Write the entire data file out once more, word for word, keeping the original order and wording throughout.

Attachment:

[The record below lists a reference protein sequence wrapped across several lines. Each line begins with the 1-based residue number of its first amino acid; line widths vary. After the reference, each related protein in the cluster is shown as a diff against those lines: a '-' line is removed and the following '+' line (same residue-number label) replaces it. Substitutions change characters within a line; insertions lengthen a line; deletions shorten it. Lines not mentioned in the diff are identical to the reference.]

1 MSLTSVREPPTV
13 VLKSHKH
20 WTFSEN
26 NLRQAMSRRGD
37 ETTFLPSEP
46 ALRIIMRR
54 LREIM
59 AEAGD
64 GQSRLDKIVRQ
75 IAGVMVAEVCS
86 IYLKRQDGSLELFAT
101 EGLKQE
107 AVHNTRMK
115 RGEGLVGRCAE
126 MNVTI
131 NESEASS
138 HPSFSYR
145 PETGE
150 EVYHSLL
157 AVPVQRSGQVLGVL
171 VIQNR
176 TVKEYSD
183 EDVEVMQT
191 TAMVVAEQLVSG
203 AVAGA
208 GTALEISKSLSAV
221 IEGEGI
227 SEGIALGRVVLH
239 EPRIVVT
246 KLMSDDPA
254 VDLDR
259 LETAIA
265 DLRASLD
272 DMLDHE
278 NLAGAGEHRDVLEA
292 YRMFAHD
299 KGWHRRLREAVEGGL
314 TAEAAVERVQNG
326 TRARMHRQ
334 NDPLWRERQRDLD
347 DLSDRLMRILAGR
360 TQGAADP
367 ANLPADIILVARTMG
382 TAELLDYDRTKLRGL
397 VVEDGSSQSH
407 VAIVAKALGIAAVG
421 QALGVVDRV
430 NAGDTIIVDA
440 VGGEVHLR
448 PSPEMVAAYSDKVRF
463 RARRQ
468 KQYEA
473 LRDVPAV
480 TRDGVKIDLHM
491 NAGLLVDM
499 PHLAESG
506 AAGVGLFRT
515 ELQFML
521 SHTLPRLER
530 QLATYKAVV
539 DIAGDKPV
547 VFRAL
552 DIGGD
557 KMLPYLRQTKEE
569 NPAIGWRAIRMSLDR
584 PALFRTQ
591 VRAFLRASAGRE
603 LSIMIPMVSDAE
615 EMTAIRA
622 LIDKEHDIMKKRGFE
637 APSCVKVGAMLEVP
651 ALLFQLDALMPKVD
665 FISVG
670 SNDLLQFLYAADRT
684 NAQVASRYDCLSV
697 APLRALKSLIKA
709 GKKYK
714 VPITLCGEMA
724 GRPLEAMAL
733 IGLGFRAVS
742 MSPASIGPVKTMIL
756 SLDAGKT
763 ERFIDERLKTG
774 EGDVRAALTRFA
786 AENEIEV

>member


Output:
[The record below lists a reference protein sequence wrapped across several lines. Each line begins with the 1-based residue number of its first amino acid; line widths vary. After the reference, each related protein in the cluster is shown as a diff against those lines: a '-' line is removed and the following '+' line (same residue-number label) replaces it. Substitutions change characters within a line; insertions lengthen a line; deletions shorten it. Lines not mentioned in the diff are identical to the reference.]

1 MSLTSVREPPTV
13 VLKSHKH
20 WTFSEN
26 NLRQAMSRRGD
37 ETTFLPSEP
46 ALRIIMRR
54 LREIM
59 AEAGD
64 GQSRLDKIVRQ
75 IAGVMVAEVCS
86 IYLKRQDGSLELFAT
101 EGLKQE
107 AVHNTRMK
115 RGEGLVGRCAE
126 MNVTI
131 NESEASS
138 HPSFSYR
145 PETGE
150 EVYHSLL
157 AVPVQRSGQVLGVL
171 VIQNR
176 TVKEYSD
183 EDVEVMQT
191 TAMVVAEQLVSG
203 AVAGA
208 GTALEISKSLSAV
221 IEGEGI
227 SEGIALGRVVLH
239 EPRIVVT
246 KLMSDDPA
254 VDLDR
259 LETAIA
265 DLRASLD
272 DMLDHE
278 NLAGAGEHRDVLEA
292 YRMFAHD
299 KGWHRRLREAVEGGL
314 TAEAAVERVQNG
326 TRARMHRQ
334 NDPLWRERQRDLD
347 DLSDRLMRILAGR
360 TQGAADP
367 ANLPADIILVARTMG
382 TAELLDYDRTKLRGL
397 VVEDGSSQSH
407 VAIVAKALGIAAVG
421 QALGVVDRV
430 NAGDTIIVDA
440 VGGEVHLR
448 PSPEMVAAYSDKVRF
463 RARRQ
468 KQYEA
473 LRDVPAV
480 TRDGVKIDLHM
491 NAGLLVDM
499 PHLAESG
506 AAGVGLFRT
515 ELQFML
521 SHTLPRLER
530 QLATYKAVV
539 DIAGDKPV
547 VFRAL
552 DIGGD
557 KMLPYLRQTKEE
569 NPAIGWRAIRMSLDR
584 PALFRTQ
591 VRAFLRASAGRE
603 LSIMIPMVSDAE
615 EMTAIRA
622 LIDKEHDIMKKRGFE
637 APSCVKVGAMLEVP
651 ALLFQLDALMPKVD
665 FISVG
670 SNDLLQFLYAADRT
684 NAQVASRYDCLSV
697 APLRALKSLIKA
709 GKKYK
714 VPITLCGEMA
724 GRPLEAMAL
733 IGLGFRAVS
742 MSPASIGPVKTMIL
756 SLDAGKT
763 ERFIDERLKTG
774 EGDVRAALTRFA
786 AENEIEV

>member